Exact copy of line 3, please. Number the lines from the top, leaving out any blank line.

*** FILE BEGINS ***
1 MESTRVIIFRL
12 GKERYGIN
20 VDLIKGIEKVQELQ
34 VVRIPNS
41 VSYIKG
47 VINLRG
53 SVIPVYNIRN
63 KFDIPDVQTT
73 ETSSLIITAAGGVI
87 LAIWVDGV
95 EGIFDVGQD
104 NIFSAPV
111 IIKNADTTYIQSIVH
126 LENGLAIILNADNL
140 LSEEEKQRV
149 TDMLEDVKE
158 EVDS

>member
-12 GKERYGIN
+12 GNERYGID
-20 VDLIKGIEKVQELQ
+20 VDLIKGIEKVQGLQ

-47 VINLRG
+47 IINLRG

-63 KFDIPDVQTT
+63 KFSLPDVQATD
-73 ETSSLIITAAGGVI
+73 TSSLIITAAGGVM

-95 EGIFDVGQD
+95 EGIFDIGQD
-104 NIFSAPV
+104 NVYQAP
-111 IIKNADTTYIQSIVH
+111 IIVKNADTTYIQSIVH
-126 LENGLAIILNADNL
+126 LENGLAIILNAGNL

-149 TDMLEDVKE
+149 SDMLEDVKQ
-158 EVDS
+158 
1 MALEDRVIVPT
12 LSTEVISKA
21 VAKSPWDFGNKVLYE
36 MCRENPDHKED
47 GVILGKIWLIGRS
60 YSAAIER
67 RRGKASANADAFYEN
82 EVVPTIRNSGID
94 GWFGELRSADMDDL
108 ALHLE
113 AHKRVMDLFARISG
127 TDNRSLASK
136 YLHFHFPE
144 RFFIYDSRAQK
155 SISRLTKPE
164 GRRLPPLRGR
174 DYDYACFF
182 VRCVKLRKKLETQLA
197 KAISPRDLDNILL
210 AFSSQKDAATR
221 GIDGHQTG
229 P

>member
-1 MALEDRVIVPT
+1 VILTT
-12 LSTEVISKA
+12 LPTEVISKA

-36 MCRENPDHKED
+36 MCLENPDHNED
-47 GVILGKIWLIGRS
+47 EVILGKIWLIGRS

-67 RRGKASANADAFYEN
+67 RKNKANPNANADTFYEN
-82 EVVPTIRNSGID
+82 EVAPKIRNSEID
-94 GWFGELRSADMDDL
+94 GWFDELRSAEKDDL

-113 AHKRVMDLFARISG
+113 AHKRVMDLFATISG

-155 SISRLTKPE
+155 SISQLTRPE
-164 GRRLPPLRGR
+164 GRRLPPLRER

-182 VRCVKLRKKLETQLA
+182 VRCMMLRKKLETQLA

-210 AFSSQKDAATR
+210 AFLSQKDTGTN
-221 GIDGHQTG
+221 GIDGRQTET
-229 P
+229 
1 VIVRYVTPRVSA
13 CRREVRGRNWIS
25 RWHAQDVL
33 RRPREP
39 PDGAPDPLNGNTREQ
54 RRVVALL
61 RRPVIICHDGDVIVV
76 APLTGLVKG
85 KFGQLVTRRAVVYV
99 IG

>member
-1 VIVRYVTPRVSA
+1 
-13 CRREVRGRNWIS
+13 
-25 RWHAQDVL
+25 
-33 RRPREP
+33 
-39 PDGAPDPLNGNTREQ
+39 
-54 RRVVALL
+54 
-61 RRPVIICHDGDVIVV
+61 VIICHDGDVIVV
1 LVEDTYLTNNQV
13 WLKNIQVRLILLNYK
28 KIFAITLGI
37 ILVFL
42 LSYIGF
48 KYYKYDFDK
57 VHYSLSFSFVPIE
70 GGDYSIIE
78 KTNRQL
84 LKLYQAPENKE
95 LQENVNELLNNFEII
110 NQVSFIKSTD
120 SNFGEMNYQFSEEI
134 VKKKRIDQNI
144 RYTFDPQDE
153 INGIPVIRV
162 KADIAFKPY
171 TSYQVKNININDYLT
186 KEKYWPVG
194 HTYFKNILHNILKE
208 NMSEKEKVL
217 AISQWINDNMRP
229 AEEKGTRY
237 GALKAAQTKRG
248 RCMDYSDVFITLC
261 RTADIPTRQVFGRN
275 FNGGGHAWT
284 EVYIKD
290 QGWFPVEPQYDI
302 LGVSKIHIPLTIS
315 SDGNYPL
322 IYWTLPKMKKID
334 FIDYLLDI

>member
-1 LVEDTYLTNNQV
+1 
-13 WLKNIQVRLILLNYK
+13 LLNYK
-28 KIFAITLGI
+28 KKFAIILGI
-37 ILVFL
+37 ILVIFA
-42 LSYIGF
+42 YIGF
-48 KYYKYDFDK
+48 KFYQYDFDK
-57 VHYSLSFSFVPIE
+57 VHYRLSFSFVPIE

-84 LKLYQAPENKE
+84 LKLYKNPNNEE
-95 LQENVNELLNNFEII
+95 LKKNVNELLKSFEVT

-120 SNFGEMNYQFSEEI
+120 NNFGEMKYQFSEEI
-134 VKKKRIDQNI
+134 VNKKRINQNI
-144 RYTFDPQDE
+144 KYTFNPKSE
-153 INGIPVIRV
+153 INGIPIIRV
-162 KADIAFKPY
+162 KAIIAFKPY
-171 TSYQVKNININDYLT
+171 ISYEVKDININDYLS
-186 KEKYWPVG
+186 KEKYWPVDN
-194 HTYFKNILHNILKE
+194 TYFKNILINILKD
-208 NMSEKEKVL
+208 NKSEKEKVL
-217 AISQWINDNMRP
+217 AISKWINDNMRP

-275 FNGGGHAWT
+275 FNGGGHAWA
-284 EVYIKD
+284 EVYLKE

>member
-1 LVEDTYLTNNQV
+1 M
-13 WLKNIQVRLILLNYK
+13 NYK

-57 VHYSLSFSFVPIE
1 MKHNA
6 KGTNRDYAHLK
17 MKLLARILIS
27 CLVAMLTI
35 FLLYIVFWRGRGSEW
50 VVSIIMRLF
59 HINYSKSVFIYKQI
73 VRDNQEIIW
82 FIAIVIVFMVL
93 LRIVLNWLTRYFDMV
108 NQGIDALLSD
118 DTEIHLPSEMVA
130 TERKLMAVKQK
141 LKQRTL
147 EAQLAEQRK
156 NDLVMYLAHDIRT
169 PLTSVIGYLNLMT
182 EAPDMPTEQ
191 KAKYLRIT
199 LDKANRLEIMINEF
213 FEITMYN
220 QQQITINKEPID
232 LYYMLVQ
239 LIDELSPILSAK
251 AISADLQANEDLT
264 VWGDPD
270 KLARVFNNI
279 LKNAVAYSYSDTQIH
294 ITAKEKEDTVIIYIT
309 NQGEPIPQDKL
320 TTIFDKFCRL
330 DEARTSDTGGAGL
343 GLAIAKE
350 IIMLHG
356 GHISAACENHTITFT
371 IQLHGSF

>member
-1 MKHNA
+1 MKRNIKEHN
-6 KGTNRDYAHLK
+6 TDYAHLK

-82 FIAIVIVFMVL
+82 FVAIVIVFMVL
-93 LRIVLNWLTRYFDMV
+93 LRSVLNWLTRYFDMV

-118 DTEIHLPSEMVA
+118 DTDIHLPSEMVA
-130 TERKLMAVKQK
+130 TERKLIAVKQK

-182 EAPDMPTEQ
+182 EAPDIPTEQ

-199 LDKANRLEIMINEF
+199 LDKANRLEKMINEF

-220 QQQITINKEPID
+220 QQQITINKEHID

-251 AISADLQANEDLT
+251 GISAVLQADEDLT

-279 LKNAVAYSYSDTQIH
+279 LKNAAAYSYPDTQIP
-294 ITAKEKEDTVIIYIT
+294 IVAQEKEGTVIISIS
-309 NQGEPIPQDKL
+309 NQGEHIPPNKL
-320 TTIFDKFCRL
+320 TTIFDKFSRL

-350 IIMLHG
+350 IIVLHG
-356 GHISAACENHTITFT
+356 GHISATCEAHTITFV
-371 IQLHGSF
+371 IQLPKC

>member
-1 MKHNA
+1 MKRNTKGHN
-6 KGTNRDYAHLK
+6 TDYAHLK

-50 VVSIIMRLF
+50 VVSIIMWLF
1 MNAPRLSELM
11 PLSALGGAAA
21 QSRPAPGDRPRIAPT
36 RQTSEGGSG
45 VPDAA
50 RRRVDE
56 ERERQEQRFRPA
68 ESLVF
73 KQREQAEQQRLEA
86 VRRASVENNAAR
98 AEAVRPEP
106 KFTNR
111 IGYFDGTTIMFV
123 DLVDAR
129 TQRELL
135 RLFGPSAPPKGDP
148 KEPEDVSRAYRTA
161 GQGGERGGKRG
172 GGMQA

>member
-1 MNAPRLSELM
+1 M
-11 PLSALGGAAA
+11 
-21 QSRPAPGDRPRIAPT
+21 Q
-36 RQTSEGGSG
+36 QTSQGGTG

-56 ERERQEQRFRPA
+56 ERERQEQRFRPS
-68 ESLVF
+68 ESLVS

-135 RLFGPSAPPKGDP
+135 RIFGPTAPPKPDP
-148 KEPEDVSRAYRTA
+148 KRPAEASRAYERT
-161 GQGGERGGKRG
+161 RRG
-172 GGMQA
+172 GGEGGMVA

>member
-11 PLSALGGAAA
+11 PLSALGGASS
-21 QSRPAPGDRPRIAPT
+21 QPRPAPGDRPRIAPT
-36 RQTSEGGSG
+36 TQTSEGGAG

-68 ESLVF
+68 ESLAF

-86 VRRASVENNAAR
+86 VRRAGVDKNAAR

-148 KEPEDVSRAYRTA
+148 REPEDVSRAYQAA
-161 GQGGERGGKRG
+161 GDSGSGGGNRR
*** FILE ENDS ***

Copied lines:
20 VDLIKGIEKVQELQ